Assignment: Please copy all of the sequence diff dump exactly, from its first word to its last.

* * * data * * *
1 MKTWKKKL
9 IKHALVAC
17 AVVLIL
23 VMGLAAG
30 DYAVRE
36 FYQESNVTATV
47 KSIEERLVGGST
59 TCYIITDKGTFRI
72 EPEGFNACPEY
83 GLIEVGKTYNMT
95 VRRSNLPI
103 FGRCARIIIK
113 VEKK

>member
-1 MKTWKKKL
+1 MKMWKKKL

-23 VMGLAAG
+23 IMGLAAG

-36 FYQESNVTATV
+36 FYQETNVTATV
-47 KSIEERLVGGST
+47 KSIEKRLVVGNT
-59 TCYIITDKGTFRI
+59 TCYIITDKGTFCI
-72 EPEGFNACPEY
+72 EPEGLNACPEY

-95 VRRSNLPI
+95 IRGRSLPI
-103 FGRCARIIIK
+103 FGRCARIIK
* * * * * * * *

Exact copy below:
1 MKTWKKKL
9 IKHALVAC
17 AVVLIL
23 VMGLAAG
30 DYAVRE
36 FYQESNVTATV
47 KSIEERLVGGST
59 TCYIITDKGTFRI
72 EPEGFNACPEY
83 GLIEVGKTYNMT
95 VRRSNLPI
103 FGRCARIIIK
113 VEKK

>member
-1 MKTWKKKL
+1 MKMWKKKL

-23 VMGLAAG
+23 IMGLAAG

-36 FYQESNVTATV
+36 FYQETNVTATV
-47 KSIEERLVGGST
+47 KSIEKRLVVGNT
-59 TCYIITDKGTFRI
+59 TCYIITDKGTFCI
-72 EPEGFNACPEY
+72 EPEGLNACPEY

-95 VRRSNLPI
+95 IRGRSLPI
-103 FGRCARIIIK
+103 FGRCARIIK